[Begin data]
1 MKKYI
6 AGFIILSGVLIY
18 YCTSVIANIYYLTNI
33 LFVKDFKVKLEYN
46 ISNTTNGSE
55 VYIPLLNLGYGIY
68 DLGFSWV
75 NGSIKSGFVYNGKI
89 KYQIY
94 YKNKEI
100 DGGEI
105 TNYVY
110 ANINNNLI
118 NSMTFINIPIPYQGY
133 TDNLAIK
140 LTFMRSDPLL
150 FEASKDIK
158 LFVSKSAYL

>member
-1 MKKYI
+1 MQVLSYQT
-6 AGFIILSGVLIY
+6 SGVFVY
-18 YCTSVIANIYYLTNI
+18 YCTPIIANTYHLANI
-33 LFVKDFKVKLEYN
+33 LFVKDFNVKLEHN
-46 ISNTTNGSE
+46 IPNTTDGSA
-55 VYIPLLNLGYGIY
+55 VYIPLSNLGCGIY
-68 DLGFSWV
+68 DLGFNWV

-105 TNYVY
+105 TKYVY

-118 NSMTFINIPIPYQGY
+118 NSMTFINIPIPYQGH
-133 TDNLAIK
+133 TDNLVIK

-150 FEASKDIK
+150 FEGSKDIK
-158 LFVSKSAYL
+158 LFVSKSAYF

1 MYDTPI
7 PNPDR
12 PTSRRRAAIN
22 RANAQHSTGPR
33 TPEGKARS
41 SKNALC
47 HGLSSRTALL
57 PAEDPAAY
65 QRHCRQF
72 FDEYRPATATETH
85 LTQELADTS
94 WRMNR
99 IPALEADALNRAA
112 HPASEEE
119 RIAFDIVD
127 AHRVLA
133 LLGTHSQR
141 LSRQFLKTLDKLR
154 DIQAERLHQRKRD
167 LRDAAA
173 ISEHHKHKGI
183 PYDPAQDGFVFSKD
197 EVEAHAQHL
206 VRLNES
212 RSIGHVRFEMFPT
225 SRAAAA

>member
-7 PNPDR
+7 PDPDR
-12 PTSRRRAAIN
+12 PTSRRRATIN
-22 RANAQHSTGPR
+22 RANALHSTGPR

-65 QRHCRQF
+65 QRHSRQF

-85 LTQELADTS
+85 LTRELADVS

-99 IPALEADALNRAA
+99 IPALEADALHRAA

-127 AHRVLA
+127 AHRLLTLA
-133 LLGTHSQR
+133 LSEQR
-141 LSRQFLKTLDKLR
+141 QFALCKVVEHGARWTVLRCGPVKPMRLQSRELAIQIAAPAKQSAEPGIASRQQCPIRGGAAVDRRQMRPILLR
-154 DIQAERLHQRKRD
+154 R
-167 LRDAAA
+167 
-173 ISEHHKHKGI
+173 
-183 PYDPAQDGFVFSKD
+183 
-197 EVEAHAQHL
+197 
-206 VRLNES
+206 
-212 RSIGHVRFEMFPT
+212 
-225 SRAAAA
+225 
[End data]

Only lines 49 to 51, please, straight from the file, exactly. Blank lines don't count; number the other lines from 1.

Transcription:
41 SKNALC
47 HGLSSRTALL
57 PAEDPAAY